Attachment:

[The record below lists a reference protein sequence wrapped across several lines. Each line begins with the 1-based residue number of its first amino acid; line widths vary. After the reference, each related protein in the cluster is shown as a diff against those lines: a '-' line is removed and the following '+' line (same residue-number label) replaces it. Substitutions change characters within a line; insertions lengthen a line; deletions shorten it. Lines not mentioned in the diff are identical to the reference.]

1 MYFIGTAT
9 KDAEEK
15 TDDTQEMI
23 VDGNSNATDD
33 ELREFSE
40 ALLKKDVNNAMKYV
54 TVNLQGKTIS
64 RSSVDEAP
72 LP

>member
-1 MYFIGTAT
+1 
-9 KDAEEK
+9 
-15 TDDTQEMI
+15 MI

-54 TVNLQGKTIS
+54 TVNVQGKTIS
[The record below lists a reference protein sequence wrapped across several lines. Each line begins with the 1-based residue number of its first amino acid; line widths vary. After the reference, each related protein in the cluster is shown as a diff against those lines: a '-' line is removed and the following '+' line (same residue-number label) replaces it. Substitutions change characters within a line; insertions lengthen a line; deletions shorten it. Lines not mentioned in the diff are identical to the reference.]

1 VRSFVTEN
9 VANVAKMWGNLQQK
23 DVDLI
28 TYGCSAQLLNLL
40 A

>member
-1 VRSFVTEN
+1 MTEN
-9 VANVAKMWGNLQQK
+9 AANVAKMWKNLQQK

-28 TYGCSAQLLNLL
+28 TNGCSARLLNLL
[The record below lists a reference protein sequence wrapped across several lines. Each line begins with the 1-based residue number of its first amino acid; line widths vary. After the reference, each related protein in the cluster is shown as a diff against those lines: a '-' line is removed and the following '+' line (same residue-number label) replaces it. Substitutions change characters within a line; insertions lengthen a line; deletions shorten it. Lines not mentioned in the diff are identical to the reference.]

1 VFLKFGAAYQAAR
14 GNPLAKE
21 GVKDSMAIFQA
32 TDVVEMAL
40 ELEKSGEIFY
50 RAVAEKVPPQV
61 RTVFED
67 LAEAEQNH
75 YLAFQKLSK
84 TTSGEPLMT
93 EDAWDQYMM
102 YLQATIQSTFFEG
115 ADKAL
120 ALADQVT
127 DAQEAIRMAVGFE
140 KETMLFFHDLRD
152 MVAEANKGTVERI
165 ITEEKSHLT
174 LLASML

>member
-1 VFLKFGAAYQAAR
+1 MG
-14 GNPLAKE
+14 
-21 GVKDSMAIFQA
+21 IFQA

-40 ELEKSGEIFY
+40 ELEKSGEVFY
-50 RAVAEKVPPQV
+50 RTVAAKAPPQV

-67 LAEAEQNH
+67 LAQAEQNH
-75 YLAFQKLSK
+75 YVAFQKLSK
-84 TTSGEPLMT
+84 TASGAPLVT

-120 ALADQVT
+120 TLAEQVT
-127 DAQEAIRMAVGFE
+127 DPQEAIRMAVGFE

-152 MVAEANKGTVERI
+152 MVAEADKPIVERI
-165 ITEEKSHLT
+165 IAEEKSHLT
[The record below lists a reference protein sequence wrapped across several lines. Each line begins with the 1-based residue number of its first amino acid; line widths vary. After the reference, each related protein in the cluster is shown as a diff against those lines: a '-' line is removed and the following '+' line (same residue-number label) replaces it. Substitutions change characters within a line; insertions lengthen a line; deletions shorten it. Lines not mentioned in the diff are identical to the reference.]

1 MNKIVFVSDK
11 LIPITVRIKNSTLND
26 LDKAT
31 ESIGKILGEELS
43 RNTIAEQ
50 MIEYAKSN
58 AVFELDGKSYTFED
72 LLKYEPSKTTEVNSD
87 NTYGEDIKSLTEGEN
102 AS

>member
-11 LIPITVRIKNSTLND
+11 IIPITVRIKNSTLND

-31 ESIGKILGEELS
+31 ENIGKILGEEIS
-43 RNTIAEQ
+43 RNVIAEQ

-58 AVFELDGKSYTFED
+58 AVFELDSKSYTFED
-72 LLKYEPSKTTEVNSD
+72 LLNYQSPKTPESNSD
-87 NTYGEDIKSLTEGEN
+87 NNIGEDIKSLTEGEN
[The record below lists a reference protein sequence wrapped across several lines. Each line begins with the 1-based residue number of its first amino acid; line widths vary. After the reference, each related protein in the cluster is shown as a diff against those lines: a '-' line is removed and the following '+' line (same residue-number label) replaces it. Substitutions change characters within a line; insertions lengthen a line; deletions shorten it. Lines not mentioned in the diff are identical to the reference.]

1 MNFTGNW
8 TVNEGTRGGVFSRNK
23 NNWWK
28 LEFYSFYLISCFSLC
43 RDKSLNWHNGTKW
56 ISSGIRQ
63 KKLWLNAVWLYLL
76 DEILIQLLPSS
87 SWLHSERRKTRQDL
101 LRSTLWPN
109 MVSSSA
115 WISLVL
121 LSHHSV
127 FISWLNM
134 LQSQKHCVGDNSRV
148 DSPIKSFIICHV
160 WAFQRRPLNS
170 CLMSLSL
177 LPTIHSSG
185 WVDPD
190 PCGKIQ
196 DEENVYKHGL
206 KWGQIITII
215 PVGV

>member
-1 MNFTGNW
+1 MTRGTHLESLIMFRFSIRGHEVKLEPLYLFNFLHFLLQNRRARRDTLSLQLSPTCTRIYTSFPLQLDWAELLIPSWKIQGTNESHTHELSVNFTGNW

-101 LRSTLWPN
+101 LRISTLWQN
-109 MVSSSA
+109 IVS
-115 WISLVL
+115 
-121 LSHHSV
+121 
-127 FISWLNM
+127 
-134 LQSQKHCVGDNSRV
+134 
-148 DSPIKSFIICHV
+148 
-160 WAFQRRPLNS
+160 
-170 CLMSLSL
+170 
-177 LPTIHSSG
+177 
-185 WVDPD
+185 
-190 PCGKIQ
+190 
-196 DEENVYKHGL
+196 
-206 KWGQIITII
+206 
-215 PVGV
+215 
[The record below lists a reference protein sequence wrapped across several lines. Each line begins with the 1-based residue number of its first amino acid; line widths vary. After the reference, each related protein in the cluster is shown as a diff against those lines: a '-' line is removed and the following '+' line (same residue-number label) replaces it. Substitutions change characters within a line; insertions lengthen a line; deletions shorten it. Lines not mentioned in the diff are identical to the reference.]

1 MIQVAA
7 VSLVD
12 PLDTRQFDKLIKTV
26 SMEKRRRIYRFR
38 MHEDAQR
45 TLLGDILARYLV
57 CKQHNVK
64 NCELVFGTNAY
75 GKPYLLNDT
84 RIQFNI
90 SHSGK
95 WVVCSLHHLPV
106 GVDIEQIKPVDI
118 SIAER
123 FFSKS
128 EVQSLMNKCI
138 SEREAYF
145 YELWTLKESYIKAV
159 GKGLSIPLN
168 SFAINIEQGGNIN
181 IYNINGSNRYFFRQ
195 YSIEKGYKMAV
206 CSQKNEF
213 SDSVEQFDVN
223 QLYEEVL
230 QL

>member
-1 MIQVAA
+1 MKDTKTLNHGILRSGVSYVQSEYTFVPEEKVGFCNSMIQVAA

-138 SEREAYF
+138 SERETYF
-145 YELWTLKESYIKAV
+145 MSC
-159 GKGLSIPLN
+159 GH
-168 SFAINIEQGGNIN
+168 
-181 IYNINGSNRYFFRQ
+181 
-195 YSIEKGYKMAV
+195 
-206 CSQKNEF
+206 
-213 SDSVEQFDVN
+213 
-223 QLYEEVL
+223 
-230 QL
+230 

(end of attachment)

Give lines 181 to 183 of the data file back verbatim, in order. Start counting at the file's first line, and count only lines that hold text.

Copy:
181 IYNINGSNRYFFRQ
195 YSIEKGYKMAV
206 CSQKNEF